Archive for the ‘peppers’ Category

In preparation Thursday, September 16th, 2010

The dawn before fall is nearly as good as spring when it comes to gardening, for me at least. The first plants are drying in their beds. The grass has all but stopped growing. The temperature inside need only be regulated by the opening and closing of windows. We are passed the heavy maintenance stage of weeding and watering and wrangling. All the pumpkin vines have shriveled leaving our back steps a staggering of orange orbs with only a couple looking as though they are waiting for Cinderella’s fairy godmother out in the garden bed.

Soya Envy soybeans, dried on plant, collected for next year's crop

Next steps:

  • Continue gathering seeds – so far I have edamame, marigold, pepper, tomato and butternut squash
  • Covering the tomato plants for a few more nights before picking all and leaving them to ripen on newspaper in front of a sunny window
  • Pick the last peppers
  • Make a list of what did well and didn’t for next year
  • Canning tomatoes
  • Cooking and freezing the pumpkin for pies and baby food
  • Help my parents pick apples and pears, with bonus bagfuls to take home
  • Plant fall bulbs – my pick this year was crocus
  • Plant garlic – just waiting for the order to arrive
Chile Relleno Tuesday, September 7th, 2010

Poblano and jalapeno peppers

This Labor Day was spent laboring over making chile relleno. My mom’s hot Big Jim peppers were ripe for the picking and the Hub and I had found 4 lovely poblanos on one of our little pepper plants. So, what better to end a long weekend with than a 3.5 hour experimental cooking session. My mother had made them several times with mixed results and I was inspired this year by a post from a favorite blogger who happened to get into more and more cooking posts recently – much to my liking.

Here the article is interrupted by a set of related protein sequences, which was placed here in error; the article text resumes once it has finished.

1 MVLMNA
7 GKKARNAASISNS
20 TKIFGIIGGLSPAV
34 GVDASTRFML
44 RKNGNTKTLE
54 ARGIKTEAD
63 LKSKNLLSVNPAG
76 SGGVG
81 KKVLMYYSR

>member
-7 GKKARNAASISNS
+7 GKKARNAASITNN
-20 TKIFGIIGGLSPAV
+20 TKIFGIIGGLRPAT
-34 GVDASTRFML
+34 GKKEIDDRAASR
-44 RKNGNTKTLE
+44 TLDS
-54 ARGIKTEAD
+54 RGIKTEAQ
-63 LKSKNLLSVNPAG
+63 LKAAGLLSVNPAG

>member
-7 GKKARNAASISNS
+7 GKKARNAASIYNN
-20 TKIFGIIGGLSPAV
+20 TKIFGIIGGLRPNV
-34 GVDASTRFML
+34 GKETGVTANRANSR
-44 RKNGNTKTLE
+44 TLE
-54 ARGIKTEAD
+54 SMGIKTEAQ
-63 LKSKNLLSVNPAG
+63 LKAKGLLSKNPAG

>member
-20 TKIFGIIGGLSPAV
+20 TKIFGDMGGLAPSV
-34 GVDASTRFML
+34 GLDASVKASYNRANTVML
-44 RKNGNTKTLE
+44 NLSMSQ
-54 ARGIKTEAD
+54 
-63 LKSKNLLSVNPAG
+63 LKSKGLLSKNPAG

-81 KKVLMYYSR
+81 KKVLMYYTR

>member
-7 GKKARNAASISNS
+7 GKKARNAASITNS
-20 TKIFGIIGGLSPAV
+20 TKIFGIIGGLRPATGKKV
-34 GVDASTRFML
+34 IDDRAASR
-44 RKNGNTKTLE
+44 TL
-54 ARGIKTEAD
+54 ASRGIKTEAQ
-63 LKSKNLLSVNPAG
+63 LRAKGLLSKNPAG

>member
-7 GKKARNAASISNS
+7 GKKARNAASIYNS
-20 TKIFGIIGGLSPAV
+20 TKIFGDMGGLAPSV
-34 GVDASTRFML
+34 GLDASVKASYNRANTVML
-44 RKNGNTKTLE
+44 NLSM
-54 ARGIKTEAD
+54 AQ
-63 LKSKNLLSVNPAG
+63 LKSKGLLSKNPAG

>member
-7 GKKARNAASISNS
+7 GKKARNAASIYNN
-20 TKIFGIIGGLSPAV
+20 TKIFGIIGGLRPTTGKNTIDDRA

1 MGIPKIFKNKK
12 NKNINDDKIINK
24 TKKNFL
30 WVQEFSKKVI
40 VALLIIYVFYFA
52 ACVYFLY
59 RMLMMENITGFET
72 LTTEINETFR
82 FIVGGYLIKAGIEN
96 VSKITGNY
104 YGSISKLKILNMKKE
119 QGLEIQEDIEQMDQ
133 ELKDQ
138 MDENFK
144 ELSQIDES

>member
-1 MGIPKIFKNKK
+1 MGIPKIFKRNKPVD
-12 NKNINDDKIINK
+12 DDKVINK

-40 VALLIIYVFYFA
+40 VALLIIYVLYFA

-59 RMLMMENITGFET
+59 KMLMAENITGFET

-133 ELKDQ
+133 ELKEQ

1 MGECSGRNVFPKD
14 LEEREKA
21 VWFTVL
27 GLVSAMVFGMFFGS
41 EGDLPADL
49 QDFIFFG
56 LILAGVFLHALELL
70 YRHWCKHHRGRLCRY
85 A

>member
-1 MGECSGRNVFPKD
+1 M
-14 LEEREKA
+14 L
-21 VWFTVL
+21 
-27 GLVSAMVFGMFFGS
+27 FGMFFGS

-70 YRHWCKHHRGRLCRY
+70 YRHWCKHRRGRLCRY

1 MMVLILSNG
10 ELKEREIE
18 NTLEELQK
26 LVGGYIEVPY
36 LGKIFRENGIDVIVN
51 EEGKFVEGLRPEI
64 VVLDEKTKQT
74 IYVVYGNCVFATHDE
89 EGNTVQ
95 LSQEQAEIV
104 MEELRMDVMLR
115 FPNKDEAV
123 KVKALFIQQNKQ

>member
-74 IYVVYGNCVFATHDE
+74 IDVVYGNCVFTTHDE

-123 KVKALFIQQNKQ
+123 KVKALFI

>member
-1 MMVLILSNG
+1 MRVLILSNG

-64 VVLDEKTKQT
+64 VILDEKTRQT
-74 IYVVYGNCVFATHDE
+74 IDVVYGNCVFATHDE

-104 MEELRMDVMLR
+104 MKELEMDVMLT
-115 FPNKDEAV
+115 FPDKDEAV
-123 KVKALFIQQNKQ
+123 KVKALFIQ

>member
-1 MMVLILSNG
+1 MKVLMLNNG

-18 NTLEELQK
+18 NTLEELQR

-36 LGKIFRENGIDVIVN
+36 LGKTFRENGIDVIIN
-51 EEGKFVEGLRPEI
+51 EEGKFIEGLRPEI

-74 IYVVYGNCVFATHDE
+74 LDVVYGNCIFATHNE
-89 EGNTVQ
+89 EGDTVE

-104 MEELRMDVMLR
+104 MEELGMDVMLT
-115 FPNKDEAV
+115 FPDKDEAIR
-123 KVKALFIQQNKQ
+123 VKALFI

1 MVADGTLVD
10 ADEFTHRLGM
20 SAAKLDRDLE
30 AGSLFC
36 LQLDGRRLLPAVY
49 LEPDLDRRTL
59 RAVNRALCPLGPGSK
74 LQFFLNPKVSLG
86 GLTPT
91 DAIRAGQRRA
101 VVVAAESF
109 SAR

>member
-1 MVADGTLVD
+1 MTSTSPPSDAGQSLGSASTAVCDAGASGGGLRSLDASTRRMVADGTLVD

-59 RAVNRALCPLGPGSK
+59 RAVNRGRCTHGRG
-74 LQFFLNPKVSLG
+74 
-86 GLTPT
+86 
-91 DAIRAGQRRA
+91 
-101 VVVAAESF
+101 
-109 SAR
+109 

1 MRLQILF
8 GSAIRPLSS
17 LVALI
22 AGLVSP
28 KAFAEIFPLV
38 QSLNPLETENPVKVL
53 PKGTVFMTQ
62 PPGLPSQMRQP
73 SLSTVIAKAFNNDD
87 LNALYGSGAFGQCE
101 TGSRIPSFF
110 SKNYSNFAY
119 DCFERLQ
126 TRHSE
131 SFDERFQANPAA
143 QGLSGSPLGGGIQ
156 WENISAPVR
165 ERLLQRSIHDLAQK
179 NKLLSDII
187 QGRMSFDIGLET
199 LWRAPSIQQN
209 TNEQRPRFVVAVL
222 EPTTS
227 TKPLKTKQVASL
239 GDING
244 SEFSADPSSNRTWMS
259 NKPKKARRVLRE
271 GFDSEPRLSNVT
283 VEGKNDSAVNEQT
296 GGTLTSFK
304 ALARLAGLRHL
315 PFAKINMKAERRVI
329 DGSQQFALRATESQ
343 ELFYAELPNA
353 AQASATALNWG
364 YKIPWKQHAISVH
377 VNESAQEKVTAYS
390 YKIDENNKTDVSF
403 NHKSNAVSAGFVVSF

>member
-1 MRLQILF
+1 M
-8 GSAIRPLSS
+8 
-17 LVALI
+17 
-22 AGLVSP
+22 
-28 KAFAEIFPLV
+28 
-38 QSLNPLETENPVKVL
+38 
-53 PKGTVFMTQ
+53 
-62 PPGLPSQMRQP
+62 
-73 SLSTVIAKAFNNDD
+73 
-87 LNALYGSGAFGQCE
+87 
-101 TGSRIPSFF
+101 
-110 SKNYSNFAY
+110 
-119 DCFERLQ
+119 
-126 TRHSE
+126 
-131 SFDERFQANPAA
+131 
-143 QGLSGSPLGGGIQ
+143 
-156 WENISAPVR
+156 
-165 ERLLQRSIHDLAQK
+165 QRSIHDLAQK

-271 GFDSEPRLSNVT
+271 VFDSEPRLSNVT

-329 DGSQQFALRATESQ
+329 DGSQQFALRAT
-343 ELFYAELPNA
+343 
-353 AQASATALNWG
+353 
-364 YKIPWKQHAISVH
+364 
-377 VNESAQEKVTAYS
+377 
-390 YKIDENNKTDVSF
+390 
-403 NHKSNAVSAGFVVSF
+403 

It was fun charring the peppers – too much rain meant we couldn’t use the grill so luckily my mom had a gas stove. The poblanos really danced but the Big Jim’s seemed to rest well during the toasting.

The blister-skinned peppers were then placed in a paper bag. Thus making their own steam which helps with the skinning of the pepper. While skinning I held the still hot peppers under cold water which also seemed to help the skins release.

My mother either sliced the tops off or made a slit in each pepper to dig the seeds out as best as possible. With 14 peppers to do I finished the job not as thoroughly which made for a few surprising hot mouthfuls when we’d finally sat down to eat. I told burning-eared sis that she’d won the Prize Pepper. After seeding we commenced to stuffing with triangles of Jack cheese and some cooked burger I’d seasoned with a little salt and cumin.

The very-basic batter is what attracted me. The peppers are simply dusted with white flour . . .

and then dipped in stiff-beaten egg whites folded back in with their whipped yolks. I used a pinch of salt during the white beating to get them to thicken a bit more substantially.

After dipping the lightly floured peppers they were placed in 1/4 inch of oil in a medium skillet. The oil is ready when you can put the end of a wooden spoon in it and small bubbles rise up. This test is less splattery than the water flick test I used to use.

The batter was puffy and light and adhered well to the floured peppers. They turned a lovely golden color. Each one took about 5-7 minutes to make sure the cheese had melted inside, turning every couple minutes. We served them up with homemade refried beans that my mother had started earlier and a tomato sauce I started earlier, from our garden tomatoes we cooked down, strained and blended. It was seasoned with chili powder, cumin, dried onion, fresh garlic, paprika, salt and a pinch of sugar.